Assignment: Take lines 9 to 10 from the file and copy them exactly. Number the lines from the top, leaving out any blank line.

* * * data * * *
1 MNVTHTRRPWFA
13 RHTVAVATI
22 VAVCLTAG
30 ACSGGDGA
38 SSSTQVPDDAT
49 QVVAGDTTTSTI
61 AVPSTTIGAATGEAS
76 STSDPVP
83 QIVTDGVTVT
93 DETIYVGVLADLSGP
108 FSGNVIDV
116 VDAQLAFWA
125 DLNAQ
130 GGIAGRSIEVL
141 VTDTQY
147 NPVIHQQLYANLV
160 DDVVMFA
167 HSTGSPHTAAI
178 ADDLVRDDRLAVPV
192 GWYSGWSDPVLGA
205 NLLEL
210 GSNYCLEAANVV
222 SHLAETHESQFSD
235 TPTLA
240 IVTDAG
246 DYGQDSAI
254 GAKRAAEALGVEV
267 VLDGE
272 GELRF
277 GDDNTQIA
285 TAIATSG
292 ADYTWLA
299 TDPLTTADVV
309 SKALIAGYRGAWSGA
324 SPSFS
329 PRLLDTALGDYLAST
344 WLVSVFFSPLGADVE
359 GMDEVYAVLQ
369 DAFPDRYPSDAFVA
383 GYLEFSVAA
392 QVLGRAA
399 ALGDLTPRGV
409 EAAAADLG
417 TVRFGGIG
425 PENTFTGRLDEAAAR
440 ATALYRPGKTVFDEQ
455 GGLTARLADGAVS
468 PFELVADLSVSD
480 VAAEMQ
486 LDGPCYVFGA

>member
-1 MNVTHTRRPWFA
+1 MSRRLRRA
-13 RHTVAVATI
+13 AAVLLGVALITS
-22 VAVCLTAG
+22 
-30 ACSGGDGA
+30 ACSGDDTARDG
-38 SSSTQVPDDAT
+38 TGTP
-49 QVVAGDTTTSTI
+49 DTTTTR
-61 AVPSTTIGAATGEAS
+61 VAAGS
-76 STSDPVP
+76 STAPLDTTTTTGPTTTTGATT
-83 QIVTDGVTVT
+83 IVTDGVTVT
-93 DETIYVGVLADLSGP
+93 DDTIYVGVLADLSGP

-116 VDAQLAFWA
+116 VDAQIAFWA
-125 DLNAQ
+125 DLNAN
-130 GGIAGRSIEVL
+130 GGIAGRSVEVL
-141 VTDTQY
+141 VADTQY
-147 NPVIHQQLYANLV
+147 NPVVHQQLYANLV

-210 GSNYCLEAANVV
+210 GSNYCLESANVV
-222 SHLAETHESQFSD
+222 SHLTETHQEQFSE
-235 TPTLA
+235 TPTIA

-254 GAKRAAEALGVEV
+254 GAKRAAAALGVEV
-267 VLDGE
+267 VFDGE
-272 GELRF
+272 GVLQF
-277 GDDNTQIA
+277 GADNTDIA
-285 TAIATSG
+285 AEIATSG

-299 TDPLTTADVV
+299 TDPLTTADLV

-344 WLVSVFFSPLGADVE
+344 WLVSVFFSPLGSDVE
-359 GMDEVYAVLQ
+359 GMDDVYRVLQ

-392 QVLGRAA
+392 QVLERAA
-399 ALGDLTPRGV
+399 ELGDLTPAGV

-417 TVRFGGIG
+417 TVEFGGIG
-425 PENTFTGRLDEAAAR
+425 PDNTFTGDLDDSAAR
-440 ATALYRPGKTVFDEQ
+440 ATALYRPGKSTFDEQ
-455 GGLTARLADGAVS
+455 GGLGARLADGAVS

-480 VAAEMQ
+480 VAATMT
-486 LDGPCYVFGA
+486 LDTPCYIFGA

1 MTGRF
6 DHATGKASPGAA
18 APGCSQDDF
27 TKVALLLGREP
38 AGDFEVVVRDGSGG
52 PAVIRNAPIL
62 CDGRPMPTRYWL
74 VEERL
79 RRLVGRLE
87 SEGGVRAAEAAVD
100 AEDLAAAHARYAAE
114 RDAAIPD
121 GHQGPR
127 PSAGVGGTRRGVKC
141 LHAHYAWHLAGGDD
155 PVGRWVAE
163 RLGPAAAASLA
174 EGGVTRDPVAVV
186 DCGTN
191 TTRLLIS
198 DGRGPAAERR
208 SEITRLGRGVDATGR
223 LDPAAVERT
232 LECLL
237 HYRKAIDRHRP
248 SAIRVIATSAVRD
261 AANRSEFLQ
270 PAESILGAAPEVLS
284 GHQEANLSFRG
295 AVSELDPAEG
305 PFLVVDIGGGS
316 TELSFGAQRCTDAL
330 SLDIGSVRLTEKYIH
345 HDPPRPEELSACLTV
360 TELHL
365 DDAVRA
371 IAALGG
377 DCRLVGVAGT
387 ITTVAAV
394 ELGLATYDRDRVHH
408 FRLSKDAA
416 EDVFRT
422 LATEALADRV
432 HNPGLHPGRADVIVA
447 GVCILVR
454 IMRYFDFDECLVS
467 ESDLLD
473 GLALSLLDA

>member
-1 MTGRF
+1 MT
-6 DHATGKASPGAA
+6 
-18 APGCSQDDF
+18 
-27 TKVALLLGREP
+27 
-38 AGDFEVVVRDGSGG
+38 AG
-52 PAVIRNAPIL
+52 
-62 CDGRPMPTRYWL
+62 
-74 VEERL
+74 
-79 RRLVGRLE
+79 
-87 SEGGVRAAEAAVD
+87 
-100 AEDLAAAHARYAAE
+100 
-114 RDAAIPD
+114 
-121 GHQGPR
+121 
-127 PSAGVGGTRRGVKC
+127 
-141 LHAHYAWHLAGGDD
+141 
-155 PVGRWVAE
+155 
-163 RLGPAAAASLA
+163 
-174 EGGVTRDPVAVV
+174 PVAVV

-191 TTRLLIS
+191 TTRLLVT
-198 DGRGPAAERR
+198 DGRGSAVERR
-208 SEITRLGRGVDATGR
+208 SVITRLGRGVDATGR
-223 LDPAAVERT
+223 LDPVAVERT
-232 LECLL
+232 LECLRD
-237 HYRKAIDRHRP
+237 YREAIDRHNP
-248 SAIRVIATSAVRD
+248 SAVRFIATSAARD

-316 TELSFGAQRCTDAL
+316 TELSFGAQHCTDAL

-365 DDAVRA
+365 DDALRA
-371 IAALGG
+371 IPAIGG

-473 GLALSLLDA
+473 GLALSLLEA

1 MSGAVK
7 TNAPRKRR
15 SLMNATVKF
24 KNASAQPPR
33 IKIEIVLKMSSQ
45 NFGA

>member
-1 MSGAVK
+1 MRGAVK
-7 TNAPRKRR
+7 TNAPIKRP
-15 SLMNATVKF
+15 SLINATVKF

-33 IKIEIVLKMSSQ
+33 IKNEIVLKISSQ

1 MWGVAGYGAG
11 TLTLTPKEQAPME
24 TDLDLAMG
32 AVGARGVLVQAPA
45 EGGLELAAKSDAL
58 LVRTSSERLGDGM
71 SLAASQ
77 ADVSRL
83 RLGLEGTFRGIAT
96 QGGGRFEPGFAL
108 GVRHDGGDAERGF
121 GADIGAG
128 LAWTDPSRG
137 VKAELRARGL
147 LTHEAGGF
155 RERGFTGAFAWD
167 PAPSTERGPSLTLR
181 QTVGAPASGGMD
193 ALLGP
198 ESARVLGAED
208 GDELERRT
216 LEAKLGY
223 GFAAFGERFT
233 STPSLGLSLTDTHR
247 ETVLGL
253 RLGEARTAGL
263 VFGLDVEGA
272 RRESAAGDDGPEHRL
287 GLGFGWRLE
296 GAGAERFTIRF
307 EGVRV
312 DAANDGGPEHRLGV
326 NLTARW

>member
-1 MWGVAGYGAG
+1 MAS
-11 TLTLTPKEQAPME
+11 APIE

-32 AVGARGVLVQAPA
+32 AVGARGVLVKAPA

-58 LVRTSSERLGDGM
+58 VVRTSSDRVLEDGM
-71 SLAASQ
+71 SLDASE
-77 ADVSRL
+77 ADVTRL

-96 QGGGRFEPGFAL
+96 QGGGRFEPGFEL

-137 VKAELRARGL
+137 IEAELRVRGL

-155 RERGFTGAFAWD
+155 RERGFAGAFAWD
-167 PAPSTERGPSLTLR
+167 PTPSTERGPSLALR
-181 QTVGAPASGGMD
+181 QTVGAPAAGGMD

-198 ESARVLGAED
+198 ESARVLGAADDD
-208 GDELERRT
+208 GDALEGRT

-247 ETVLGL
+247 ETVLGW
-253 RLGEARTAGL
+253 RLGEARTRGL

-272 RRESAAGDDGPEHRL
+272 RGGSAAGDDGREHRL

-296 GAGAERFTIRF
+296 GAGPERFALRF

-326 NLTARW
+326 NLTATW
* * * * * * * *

83 QIVTDGVTVT
93 DETIYVGVLADLSGP